The number “69”, apart from some obvious references, usually leads one to biblical prophecy and to Isaac Newton, who kept cropping up during this portion of my investigation, although for a very simple reason. Newton had an interest in biblical prophecy, especially Daniel, and argued that Jesus and the Gospels hung on Daniel’s prophecies, including one recounting 69 weeks (or 70 weeks). I was startled for a moment, because this is also where Newton mentions the statue of four metals: gold, silver, bronze (a copper alloy), and iron. If only Daniel had known about oil—or perhaps the iron was platinum!

Irony aside….the only reference to sixteen months was the relatively new idea of  a “solar heartbeat” of sixteen month cycles which is somehow tied to 11 year solar cycles.

There’s really not a whole lot to hang your hat on. But, I did come across this reference to 23-week cycles in the market by an Eric McCurdy. I have updated the chart a little, and I may have marked the cycles differently, but you get the idea.

does gold operate on intermediate 23 week cycles?

So, naturally, it became necessary to try it on bonds.

do bonds operate on 23 week cycles?

Is this just a coincidence? Where does this kind of nonsense end?

Well, not yet.

The curious thing about these two charts is that in the case of gold, each of the alleged 23-week cycles is marked by a low or a consolidation, while in the case of the bond market—at least over the course of the last three years—yields pivot. And, this would be the mathematically required pattern, if a low were to generate a high in sixteen-months time. It is possible that the exceptionally bullish nature of the gold market in recent years actually conceals a similar high-low cycle there as well, in which case the markings on the gold chart are incorrect. But, let’s leave that for another time.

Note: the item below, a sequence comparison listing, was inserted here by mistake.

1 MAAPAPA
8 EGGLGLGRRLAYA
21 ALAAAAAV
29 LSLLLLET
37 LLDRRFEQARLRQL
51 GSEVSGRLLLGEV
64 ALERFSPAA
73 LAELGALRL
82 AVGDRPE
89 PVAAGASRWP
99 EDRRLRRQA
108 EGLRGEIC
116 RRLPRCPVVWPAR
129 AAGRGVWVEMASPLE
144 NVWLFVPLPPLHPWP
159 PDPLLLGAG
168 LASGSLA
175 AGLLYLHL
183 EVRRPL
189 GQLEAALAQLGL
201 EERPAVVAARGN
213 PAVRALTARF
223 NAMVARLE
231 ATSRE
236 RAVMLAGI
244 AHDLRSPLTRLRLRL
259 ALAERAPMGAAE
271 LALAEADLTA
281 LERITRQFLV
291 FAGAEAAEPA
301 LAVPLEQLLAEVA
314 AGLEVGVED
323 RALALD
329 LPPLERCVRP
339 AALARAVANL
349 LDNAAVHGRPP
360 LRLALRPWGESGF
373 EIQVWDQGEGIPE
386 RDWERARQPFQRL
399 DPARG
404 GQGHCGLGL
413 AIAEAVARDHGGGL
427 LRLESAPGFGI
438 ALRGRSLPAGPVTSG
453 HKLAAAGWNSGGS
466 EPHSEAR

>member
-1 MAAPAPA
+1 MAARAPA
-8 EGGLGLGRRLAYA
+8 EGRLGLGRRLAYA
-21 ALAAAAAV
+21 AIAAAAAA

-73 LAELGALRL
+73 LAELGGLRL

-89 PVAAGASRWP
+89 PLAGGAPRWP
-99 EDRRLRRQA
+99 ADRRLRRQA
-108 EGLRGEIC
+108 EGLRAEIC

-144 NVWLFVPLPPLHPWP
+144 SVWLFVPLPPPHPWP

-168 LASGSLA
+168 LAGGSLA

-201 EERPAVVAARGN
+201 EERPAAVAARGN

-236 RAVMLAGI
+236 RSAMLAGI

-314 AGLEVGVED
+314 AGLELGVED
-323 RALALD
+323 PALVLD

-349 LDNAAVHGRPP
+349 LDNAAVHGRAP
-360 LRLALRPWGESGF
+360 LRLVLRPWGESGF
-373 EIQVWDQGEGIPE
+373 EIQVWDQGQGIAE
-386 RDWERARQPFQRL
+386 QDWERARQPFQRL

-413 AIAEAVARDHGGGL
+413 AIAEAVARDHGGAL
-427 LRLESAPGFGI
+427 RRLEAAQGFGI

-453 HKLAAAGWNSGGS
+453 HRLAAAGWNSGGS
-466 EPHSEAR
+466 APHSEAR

Assuming that this 23-week cycle has validity, then it would re-confirm the conclusion that we came to before on the basis of five-year cycles, the sixteen-month lead in commodities, as well as the sixteen-month bond cycle—namely that bonds are on the brink of turning down. The only problem is that none of these cyclicals are inevitable. But, there is a lot of circumstantial “evidence” to support the case for a turn down in bonds.

So, assuming that these 3 x 23-week cycles mean something, what could it possibly be? The only conclusion—which is not a conclusion but only another possible correlation—I can come to is that it is somehow tied to the lunar calendar. This is where Isaac Newton comes in again, because in his aborted attempt to reform the calendar, he attempted to include a 49-month Great Lunar Cycle (or something to that effect), with months consisting of 29.5 days, which is consistent with the synodic lunar calendar, which is slightly different from the sidereal (the things you learn when you try to make sense of the market) and is oriented around catching the more or less complete cycle of new moons. This gives us 23 weeks and 16 months (in our calendar) as subdivisions of this ancient calendrical problem.

By taking this line, however, it would seem as if we are more or less abandoning any sense of causality that is confined to market or more conventionally sociopolitical influences. That is, where we had once seen the silver/oil ratio ‘leading’, for example, this cyclical interpretation leaves us with merely a collection of ratios and assets that are somehow expressions of a lunar calendar that nobody uses, in addition to a number of other cycles, such as the five-year.

If these cycles do function, there is nothing that says that they determine the long-term direction of markets, unless of course, there are greater cycles, such as Kondratieff waves, that are deterministic. Even so, they require explanation.

Isaac Newton lost a fortune when the South Sea Bubble popped. Was his concern with 69 week lunar cycles a distraction from making sound investments or did he merely fail to apply them to his stock market speculation?